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  • BYOD refers to Bring Your Own Device. Similar terms are Bring Your Own Computer (BYOC), Bring Your Own PC (BYOPC) or Bring Your Own Technology (BYOT). BYOD can be very general and encompass all devices, but usually refers to very personal devices like smartphones and tablets. BYOD is all about the trends/policy of allowing employees to bring personally owned devices to the workplace and use these devices to access company resources.
  • Enable the first phase of your business mobility strategy by placing a “mobile veneer” on existing processes and service including decision support and collaboration tools Implement a device certification process with guidelines and evaluation criteria to provide timely availability so state-of-the-art devices and communicate how user can acquire and provision devices. Develop technical and policy solutions that cover the fundamentals including access controls, data wipe, configuration, data partitioning, encryption, authentication and network access. Provide users with an understanding of mobile security risks, their responsibilities, acceptable and inappropriate use policies, prerequisites for connecting a device to the network and the consequences of negligence to them and the business Implement cross-platform tools to reduce the need for platform specific application development and establish a trusted private enterprise application store. Implement a cross platform centralized device management solution to monitor device health and control configuration settings

Byod wipl power point - trb (2485679 1)-sh_edits Byod wipl power point - trb (2485679 1)-sh_edits Presentation Transcript

  • Diamond Sponsors: Platinum Sponsor: Gold Sponsor: Presented By: Bring Your Own Device or Bring Your Own Disaster
  • Anne Dill Corporate Associate General Counsel Mia Belk Senior Counsel Shirley Hart National Leader, End User Technology Teresa Rider Bult Managing/ Administrative Partner tbult@constangy.com
  • Agenda  What is BYOD?  BYOD Considerations • Technology • Process • People/Culture  Legal Perspective • Privacy • Data Protection • Litigation
  • What is BYOD?  BYOD – Bring Your Own Device • Usually refers to smartphones and tablets • BYOC, BYOPC, BYOT are similar terms • Part of the “Consumerization” movement
  • BYOD Drivers Aren't Coming Just From End Users Time "I easily bypass IT — they don't get User Interest "I'm too important!" Just this little exception, please. After all I am the boss! "I need better equipment!" Organizational Interest Contain rogue devices More of your employees than you realize are already using their equipment to attach to your network! Reduce support burden Shift costs to users Maintain attractive work environment for hiring System Capability Effective Functionality Gap { Legacy Envisioned Functionality Required Functionality Source: Gartner, 2013
  • Why BYOD?  Does it make business sense? • Employee satisfaction • Recruitment and retention • Productivity • Risk and compliance • Cost savings?  Business Reaction to BYOD • Embrace • Support • Ignore • Restrict
  • BYO: The Trend Is Clear• More than 60% of employees report using a personal device for work • Two thirds of consumers report that work influences what they buy for personal devices • By 2015, the emphasis will shift toward cost-reduction through mandatory BYOD programs • PC BYOD Lags Smartphones and Tablets (<8% of companies), but will accelerate in 2014+ Source: Bring Your Own Device: The Facts and the Future, 2013 N=453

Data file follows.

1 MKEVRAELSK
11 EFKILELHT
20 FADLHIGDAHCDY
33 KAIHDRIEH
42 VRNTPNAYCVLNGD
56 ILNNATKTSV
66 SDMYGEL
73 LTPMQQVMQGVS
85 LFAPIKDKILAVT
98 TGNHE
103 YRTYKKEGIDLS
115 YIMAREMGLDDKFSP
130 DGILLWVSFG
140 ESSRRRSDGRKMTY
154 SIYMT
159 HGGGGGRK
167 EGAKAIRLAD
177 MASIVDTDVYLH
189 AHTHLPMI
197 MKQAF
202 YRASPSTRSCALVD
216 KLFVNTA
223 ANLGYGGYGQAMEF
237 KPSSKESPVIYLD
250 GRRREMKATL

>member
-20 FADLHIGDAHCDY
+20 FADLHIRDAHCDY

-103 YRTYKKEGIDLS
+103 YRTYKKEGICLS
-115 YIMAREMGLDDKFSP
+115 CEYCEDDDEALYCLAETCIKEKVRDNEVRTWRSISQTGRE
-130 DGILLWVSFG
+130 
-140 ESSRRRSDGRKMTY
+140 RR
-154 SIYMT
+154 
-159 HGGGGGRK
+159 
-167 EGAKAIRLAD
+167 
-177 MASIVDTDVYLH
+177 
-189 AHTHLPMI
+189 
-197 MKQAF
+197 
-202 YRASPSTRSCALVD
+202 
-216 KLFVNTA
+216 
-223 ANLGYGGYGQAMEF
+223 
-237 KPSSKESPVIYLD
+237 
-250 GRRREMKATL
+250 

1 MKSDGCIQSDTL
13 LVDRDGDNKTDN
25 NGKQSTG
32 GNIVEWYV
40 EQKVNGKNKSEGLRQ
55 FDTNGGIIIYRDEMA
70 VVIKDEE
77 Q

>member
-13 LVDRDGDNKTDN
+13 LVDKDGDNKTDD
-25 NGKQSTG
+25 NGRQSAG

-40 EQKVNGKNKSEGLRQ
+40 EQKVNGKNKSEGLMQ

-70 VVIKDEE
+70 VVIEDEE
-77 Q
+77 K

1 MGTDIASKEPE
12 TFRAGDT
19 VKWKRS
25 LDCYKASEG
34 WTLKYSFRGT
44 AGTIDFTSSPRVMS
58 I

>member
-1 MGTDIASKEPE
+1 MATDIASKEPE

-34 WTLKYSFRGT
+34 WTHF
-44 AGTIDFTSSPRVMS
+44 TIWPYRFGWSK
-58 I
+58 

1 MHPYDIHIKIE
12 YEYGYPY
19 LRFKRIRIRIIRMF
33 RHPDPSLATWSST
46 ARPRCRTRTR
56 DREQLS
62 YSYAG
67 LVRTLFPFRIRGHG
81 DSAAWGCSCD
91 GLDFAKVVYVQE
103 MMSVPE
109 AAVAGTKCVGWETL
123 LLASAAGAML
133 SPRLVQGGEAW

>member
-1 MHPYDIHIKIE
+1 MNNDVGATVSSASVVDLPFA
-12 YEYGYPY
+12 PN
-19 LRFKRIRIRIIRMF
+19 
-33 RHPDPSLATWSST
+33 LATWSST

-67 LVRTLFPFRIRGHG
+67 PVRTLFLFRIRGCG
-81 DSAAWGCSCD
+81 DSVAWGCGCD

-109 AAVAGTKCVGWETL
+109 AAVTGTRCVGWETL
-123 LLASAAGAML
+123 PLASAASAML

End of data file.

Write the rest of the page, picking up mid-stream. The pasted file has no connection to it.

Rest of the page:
• How often employees use personal devices for work purposes
  • BYOD -- Technology  Devices • SmartPhones/Tablets • Computers  Management/Control • Mobile Device Management • Network Access Control • Virtual Desktops • Containerization  Support/Maintenance
  • BYOD -- Process  Spend • Stipends, voice/data  Governance  Policy • Data wipe/data storage • Application usage  Security  Support
  • BYOD – People/Culture  Demographics • It’s not for everyone • Younger employees tend to be more proactive and accepting • Increasing level of computer savvy  Fit with company industry and culture • Support environment • Industry perspective
  • • Powerful and connected smartphones and tablets have penetrated every facet of our personal and professional lives and are used continuously over the course of the day. • Employees increasingly want to use their favorite mobile device for personal and professional use. They want to store personal data and install Internet games on devices used to access enterprise applications and data. Summary: The BYOD Challenge BYO Rationale • User Perspective: – Desire for one device and phone number, not two – Desire to fully own the decision process when selecting a personal device – Desire for the latest and greatest gadget • Company Perspective: – Increased staff productivity due to better morale & hardware – Potential to reduce hardware, monthly service, provisioning and ongoing support costs • IT Department Perspective: – Potential for reduced IT staff workload as users move off employer provided devices and onto BYO devices BYO Challenges • Security – Enterprise data confidentiality, integrity and availability – Liability for personal data (wipe, central storage) – Defining the security perimeter • Applications – Impact of heterogeneous device environment on application development and support requirements • Support – Device certification, provisioning and management • Cost – Potential loss of corporate-level volume discounts because of personal purchase. Enterprises should align user mobility expectations, IT capabilities and the needs of the business. Failure to act may increase security risk as unmanaged mobile devices continue to connect to the enterprise network. Source: Deloitte
  • 1. Sexting, sexual harassment, and discrimination 2. Social Media Content 3. Off the Clock/ Overtime liability 4. Distracted driving/ Workplace Safety 5. Unsecured data/ Lost Devices. 6. Litigation Holds BONUS CONTENT: 1. Criminal Liability? 2. Terminations and Wiping Devices 3. Performance Management 4. International Law
  • •40% of adults up to age 34 admit to “sexting.” •Text more casual than emailing (if you can believe it!)
  •  New problems: • Snapchat • Instagram
  •  Exhibit A: No longer he said/ she said – PROOF.